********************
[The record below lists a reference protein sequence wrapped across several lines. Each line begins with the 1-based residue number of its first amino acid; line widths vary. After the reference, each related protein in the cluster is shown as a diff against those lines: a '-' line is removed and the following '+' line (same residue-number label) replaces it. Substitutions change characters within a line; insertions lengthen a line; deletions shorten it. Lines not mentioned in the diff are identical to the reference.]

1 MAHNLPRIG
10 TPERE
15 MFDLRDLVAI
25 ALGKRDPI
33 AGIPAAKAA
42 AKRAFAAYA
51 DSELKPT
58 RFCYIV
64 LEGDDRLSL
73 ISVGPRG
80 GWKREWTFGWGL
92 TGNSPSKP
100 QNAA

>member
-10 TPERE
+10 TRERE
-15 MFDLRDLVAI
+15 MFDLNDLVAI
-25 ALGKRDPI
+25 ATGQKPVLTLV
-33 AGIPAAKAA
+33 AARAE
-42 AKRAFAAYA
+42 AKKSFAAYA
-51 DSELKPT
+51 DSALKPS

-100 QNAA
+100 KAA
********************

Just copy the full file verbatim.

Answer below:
[The record below lists a reference protein sequence wrapped across several lines. Each line begins with the 1-based residue number of its first amino acid; line widths vary. After the reference, each related protein in the cluster is shown as a diff against those lines: a '-' line is removed and the following '+' line (same residue-number label) replaces it. Substitutions change characters within a line; insertions lengthen a line; deletions shorten it. Lines not mentioned in the diff are identical to the reference.]

1 MAHNLPRIG
10 TPERE
15 MFDLRDLVAI
25 ALGKRDPI
33 AGIPAAKAA
42 AKRAFAAYA
51 DSELKPT
58 RFCYIV
64 LEGDDRLSL
73 ISVGPRG
80 GWKREWTFGWGL
92 TGNSPSKP
100 QNAA

>member
-10 TPERE
+10 TRERE
-15 MFDLRDLVAI
+15 MFDLNDLVAI
-25 ALGKRDPI
+25 ATGQKPVLTLV
-33 AGIPAAKAA
+33 AARAE
-42 AKRAFAAYA
+42 AKKSFAAYA
-51 DSELKPT
+51 DSALKPS

-100 QNAA
+100 KAA